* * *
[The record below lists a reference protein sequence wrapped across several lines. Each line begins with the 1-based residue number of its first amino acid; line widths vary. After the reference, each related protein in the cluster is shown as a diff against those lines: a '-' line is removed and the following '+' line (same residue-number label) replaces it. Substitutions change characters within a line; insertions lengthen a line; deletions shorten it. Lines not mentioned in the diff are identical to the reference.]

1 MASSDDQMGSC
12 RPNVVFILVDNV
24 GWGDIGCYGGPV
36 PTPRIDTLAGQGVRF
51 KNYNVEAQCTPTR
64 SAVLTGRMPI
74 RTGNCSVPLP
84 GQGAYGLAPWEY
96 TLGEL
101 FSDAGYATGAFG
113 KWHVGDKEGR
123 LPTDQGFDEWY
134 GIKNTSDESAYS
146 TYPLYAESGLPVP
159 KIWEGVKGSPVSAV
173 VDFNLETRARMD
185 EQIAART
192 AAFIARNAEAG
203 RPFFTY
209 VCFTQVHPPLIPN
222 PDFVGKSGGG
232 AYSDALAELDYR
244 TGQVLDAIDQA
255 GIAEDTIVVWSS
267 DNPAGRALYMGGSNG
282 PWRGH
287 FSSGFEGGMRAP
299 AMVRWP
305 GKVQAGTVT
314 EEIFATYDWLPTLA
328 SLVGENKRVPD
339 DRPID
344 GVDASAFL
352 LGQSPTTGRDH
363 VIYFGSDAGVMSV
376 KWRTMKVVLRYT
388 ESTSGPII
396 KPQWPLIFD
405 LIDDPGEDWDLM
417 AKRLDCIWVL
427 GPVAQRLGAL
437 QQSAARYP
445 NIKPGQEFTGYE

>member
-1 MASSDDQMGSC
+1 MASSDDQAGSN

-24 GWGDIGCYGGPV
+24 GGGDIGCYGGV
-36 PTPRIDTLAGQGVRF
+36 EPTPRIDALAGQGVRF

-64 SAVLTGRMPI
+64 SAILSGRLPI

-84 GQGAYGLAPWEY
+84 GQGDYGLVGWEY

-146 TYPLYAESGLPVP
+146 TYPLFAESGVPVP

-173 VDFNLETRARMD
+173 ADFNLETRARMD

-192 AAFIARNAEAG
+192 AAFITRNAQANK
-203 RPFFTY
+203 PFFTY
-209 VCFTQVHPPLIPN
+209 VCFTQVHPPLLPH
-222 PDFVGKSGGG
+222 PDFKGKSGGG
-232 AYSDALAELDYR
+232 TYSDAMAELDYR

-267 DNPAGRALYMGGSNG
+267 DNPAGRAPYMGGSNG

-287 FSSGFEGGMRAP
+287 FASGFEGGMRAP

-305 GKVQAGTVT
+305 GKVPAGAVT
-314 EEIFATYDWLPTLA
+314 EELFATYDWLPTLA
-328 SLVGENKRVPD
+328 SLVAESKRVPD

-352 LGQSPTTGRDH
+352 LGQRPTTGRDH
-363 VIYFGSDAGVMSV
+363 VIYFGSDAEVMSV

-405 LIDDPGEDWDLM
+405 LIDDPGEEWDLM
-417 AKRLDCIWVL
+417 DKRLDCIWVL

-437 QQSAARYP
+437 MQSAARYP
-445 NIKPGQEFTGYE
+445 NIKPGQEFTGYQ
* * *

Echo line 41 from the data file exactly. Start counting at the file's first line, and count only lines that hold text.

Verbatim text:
417 AKRLDCIWVL